Controversial filmmaker Wayne Kopping featured Glick in two documentaries, including the 2005 film Obsession: Radical Islam's War against the West, which sparked a heated debate on U.S. college campuses regarding Islamophobia. Reported the New York Times, "The documentary has become the latest flashpoint in the bitter campus debate over the Middle East, not just because of its clips from Arab television rarely shown in the West, including scenes of suicide bombers being recruited and inducted, but also because of its pro-Israel distribution network. When a Middle East discussion group organized a showing at New York University recently, it found that the distributors of Obsession were requiring those in attendance to register at IsraelActivism.com, and that digital pictures of the events be sent to Hasbara Fellowships, a group set up to counter anti-Israel sentiment on college campuses."
Obsession presented interviews with others besides Glick who are associated with militarist or neoconservative political groups. Interviewees included Daniel Pipes of the Middle East Forum, Steven Emerson of the Investigative Project on Terrorism, and Brigitte Gabrielle of American Congress for Truth and advisor to the Intelligence Summit.
In the Obsession, Glick argues that nearly all terrorist activities across the globe are part of a single movement, an argument that despite being frequently debunked has reappeared in neoconservative discourse since the early 1980s, when writers like the American Enterprise Institute's Michael Ledeen championed the theory that Moscow was behind all terrorist attacks worldwide (see Right Web Profile: Michael Ledeen). Said Glick in the film,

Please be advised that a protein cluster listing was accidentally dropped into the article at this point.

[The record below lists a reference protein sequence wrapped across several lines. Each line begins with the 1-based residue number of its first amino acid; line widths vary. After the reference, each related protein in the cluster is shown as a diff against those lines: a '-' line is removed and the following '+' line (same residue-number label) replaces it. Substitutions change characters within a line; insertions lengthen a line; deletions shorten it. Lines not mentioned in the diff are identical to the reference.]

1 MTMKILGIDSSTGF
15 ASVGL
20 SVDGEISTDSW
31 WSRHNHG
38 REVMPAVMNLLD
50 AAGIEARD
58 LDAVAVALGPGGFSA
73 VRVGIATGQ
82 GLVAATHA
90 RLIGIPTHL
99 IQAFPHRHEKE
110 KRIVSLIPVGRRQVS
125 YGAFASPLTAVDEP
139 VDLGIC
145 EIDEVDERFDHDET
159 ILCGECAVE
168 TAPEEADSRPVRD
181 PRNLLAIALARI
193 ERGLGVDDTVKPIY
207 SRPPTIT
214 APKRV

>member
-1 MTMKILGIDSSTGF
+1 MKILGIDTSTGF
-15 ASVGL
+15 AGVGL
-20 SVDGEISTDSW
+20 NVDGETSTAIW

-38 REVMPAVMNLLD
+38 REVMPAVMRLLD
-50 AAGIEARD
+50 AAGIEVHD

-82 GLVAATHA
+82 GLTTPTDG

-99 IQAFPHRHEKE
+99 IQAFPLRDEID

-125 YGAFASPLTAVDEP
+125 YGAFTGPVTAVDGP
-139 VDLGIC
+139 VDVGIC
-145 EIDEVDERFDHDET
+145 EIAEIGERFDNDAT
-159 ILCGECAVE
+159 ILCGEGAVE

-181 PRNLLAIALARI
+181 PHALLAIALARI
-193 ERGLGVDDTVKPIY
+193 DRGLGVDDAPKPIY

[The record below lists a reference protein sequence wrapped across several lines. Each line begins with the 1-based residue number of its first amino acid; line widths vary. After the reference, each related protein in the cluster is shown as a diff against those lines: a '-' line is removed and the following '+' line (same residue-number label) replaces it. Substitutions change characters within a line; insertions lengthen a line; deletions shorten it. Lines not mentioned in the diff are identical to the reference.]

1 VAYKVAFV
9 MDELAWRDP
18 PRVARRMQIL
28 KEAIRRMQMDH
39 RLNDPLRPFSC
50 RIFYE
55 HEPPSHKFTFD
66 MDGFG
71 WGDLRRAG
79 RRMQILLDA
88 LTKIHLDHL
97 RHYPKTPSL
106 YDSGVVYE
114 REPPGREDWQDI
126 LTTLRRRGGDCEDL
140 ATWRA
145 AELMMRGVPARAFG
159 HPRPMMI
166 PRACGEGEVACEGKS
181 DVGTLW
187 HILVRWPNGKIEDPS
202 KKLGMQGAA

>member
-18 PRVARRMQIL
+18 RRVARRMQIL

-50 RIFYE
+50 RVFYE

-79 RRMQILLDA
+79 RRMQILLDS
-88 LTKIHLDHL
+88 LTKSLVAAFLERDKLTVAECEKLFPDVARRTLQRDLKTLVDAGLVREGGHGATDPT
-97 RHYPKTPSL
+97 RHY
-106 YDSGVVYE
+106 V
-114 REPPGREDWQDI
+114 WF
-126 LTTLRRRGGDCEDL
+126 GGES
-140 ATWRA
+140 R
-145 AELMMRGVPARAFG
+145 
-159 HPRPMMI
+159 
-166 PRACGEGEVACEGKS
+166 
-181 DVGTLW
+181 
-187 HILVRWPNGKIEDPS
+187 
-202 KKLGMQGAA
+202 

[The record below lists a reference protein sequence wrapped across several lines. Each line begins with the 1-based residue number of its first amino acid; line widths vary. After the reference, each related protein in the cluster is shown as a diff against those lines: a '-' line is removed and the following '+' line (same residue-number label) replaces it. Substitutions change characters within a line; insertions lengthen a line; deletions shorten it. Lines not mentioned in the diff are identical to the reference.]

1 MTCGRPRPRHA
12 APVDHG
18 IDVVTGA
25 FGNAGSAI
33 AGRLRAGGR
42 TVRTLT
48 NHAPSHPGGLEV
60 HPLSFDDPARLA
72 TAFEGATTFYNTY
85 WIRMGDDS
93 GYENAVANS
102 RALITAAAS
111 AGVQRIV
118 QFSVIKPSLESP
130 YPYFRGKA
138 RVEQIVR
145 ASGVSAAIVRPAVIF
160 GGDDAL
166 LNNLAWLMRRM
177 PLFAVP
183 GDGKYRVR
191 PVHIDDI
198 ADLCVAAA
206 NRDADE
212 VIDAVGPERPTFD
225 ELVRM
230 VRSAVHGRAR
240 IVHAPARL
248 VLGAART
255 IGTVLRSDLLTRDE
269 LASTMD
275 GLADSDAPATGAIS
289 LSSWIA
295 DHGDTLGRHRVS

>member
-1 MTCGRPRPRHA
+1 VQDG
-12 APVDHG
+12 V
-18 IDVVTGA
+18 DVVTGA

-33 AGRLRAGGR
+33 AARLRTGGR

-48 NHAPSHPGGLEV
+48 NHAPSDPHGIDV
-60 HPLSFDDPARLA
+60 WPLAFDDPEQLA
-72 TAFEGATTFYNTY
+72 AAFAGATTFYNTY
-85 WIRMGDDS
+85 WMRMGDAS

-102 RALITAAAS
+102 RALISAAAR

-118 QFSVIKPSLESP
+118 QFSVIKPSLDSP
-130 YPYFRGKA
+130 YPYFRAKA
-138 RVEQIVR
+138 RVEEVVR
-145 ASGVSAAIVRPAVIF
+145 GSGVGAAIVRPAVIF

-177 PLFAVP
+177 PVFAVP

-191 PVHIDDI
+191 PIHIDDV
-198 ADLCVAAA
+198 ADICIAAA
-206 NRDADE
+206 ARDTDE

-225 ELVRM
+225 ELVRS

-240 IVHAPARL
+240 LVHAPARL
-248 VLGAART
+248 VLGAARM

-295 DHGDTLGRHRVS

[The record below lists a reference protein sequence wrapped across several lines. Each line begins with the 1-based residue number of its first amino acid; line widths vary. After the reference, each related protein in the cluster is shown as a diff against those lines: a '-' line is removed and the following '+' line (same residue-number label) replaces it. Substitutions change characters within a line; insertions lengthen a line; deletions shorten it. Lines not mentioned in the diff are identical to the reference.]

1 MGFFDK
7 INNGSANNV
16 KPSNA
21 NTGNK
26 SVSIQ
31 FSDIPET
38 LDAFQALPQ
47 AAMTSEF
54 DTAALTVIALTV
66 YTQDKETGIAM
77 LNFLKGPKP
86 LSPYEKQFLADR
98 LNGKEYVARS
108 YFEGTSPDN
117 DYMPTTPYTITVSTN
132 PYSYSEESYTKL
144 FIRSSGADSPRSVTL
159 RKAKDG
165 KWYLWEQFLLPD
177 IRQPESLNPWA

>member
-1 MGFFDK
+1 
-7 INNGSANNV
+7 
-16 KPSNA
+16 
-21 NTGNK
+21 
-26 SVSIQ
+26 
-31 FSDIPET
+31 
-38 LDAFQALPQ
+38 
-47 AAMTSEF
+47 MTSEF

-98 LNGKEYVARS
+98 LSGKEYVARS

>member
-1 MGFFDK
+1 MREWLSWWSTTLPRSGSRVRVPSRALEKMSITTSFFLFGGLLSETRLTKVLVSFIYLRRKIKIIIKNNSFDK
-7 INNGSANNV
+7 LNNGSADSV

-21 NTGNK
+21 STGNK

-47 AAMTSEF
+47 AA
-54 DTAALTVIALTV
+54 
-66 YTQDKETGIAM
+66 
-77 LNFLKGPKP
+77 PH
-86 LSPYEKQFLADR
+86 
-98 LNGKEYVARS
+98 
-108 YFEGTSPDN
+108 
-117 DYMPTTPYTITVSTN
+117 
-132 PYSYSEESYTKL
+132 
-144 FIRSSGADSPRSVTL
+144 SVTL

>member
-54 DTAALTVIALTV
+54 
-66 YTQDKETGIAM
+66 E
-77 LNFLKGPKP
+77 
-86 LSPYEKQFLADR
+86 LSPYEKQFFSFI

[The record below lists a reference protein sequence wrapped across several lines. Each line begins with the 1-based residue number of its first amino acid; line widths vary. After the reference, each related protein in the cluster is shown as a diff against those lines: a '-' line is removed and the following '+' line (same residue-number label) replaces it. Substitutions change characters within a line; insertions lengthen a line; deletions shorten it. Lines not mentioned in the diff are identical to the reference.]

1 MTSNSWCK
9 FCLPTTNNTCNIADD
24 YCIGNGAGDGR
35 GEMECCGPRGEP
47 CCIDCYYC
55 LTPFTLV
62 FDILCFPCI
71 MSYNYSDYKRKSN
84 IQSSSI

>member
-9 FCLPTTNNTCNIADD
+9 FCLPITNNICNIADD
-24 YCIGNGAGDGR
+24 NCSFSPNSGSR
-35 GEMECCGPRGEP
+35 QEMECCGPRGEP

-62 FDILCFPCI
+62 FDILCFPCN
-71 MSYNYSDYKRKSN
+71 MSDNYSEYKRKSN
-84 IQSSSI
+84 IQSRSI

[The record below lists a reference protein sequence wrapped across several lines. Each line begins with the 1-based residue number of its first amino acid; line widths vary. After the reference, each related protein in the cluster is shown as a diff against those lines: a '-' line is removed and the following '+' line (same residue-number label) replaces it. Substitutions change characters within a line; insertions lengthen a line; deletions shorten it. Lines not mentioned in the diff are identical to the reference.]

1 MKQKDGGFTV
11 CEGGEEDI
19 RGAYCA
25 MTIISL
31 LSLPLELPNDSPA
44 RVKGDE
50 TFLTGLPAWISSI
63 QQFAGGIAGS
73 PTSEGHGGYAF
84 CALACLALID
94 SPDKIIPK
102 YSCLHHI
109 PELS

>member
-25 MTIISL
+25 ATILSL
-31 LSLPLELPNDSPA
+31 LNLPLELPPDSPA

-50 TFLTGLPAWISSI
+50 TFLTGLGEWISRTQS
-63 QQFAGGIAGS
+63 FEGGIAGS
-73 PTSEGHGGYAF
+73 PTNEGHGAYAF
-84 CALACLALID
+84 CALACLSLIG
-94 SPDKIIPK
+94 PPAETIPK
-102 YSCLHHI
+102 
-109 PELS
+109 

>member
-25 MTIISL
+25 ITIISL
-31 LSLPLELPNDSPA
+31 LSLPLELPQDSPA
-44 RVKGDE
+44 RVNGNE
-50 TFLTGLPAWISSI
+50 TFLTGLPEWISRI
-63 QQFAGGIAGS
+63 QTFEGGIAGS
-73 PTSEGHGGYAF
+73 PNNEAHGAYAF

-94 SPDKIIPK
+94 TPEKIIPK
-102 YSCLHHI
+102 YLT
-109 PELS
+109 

"Every single country is dealing with this on one level or another. You see that the Thais are dealing with it, the Filipinos are dealing with it, the Europeans are dealing with it in Madrid, the Russians are dealing with it in Chechnya, the British are dealing with it in London and Manchester. And of course you see it in the Middle East, whether it is in Iraq, Iran, Syria, Lebanon, Egypt, and of course, Israel and Saudi Arabia. And then you go to Africa, and you see that jihadis are operating from Djibouti to South Africa. All of these areas that we refer to as separate wars, the Palestinian war in Israel, the Iraq war—they see all of these not as specific wars but as fronts in a global jihad."
Glick was also featured in Kopping's 2003 documentary, Relentless: The Struggle for Peace in Israel, a film critical of the Oslo Peace Accords. Relentless gives a largely one-sided view of the history and trajectory of the Israeli-Palestinian conflict, focusing much of its assessment on Arab hostilities while ignoring abuses committed by Israelis. Theightist media group HonestReporting.com, founded in 2000 because of what its founders saw as the European media's "twisted" version of the conflict in the Middle East that branded "Israel as the bad guy," distributes Relentless. Showings of the film have been sponsored by several groups that support militarist Israeli and U.S. policies, including the American Israel Public Affairs Committee and the Zionist Organization for America.
Glick's resume includes serving as "a core member of Israel's negotiating team with the Palestinians in the Oslo Negotiations under former Prime Minister [Yitzhak] Rabin" and as "an assistant policy advisor to the prime minister [Benjamin Netanyahu]." She was also an embedded journalist during the U.S. invasion of and war in Iraq.